Affluent Millennials Exert Big Influence

They are less than 10% of the millennial consumer base -- but they exert big influence. Affluent millennials, those 6.2 million or so Americans making an annual household income of $100,000 or more, will become the dominant group in the luxury consumer market between 2018 and 2020, according to Unity Marketing, in a report supporting a new study it did with millennial marketing firm FutureCast. They are also major trend setters among their age cohort. 

The new study, “Money Matters: How Affluent Millennials are Living the Millennial Dream,” executed in May, and using Consumer Orbit’s Total View database to study 110 million U.S. households, developed four segments of affluent millennials. The “Family Forward” caste wants to spend time at home with their family and most likely segment to indulge their children; “Active Influencers” are more likely to still be at their first job and are most likely to be the first among their friends to try a new trend. “Calculated Go-Getters” are established in their careers and families and are less likely to pay more for perks. And “Big City Bachelors” are the only male-dominated affluent millennial segment and are more likely to buy a product they saw in a movie, TV show or video game. 



The majority of affluent millennials are in the older half of the bracket, with over 50% of them between 30 and 34.  They are also more than half of the total population of affluent Americans. Versus the total U.S. affluent population, fewer of them are married, or own a house. Also, some of the wealthiest Americans fall into this category, per FutureCast, which says a third of U.S. adults making over $500,000 are Millennials. They are a tiny minority of "Family Focused" and "Trend Setter" millennials, but about 20% of “Big City Bachelors,” who represent 33% of affluent millennials.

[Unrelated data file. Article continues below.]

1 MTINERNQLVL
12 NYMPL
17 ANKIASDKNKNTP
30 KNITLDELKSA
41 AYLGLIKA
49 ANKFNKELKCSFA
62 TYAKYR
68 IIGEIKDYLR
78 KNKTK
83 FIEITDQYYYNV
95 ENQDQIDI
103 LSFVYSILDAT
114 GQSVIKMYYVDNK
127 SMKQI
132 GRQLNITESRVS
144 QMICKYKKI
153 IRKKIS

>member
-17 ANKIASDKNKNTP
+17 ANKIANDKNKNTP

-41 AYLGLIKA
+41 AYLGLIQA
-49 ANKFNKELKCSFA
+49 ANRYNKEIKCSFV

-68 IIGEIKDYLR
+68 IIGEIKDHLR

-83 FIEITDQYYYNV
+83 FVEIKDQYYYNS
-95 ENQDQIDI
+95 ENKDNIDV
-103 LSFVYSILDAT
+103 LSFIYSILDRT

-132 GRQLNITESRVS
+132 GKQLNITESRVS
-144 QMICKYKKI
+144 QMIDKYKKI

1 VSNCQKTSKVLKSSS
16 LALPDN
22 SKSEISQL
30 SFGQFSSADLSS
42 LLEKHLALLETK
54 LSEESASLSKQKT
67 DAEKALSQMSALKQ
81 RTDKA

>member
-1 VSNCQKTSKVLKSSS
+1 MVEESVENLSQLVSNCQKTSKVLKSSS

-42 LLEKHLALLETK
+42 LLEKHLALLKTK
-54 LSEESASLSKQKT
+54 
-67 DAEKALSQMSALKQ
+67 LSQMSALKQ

Among the findings that reflect an evolution of the demographic, more women than men are affluent millennials now, at 64%. The study also suggests that one reason for this is that the gender wage gap is getting narrower.  

They are also clearly entrepreneurial, or silver-spooners. The study shows that 44% of affluent millennials did not graduate from college, and few have attended graduate school. 

In terms of consumer behavior, affluent millennials are digital shoppers, the study finds, with 59% of well-funded young adults likely to participate in online ratings and review sites compared to 47% for non-affluent millennials. The study also finds that over a one-third of affluent millennials regularly post on brand and product sites compared to 26% non-affluents.   

What brands are getting it right in terms of dealing with this group? For embracing the entrepreneurial movement, American Express gets kudos for supporting Small Business Saturday in 2010. Uber gets it right for promoting opportunities for co-ownership. Bose sound system gets the difference in price of admission for both affluent millennials and non-affluents. Bose, competing with Beats by Dre, is gaining. YouGov BrandIndex says 43% of affluent millennials agree that it is a high-quality brand. 

The study also says millennials add something new, and it is below physiological needs in Maslow's hierarchy: WiFi. A grain of salt is indicated here. WiFi versus starvation seems like more of a mental illness than a need. The firm explains that, au contraire, millennials do not perceive basic needs as separate from internet connectivity. Says the study, “Traditional consumer activities like shopping and working out were once completely isolated from the digital space. Now, it is nearly impossible to separate the two. Shopping almost always involves some component of digital search (or buying), and brands like Nike and Fitbit have completely bridged the two worlds when it comes to fitness.”

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